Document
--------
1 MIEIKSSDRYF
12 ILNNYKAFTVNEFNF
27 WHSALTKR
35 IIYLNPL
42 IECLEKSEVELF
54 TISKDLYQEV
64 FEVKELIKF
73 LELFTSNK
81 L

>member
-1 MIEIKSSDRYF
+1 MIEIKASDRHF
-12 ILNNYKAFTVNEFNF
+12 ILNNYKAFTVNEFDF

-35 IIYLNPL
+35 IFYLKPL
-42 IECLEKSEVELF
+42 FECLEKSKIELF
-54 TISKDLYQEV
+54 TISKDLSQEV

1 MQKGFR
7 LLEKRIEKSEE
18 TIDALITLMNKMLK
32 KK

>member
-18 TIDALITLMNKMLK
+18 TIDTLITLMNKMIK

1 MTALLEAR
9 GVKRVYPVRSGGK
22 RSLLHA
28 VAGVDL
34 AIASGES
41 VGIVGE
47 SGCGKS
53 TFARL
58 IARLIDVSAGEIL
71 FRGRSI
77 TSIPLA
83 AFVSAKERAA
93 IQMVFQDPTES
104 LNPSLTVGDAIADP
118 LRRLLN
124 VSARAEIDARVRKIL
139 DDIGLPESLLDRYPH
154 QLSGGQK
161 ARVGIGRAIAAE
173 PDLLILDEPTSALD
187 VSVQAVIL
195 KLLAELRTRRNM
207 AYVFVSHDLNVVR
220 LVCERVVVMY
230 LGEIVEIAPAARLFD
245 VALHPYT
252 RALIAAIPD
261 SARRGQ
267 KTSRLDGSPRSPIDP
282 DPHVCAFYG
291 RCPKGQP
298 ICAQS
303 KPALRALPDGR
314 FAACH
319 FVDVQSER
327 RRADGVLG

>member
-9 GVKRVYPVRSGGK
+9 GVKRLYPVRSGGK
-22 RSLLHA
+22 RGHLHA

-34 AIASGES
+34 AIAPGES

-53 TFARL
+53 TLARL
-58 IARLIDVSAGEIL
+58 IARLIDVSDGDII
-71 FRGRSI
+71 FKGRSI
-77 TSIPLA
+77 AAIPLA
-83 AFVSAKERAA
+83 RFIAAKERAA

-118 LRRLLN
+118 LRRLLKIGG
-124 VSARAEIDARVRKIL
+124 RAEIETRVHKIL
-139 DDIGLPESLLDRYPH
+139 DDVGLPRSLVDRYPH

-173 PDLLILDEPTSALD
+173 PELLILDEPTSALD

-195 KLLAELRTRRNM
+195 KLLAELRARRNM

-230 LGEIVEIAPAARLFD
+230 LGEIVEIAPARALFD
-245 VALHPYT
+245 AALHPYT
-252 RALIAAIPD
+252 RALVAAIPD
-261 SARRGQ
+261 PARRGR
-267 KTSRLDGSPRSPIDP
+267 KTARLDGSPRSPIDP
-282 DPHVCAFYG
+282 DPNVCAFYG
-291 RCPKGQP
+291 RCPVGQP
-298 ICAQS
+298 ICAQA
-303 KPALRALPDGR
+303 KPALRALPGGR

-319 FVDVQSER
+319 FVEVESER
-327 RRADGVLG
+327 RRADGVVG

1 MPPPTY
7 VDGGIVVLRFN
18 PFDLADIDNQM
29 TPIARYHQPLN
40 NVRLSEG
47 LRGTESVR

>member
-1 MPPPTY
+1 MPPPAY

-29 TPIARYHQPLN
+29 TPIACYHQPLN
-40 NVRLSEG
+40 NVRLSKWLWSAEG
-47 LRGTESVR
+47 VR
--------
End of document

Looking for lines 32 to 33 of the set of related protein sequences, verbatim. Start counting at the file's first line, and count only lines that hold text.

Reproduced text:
34 AIASGES
41 VGIVGE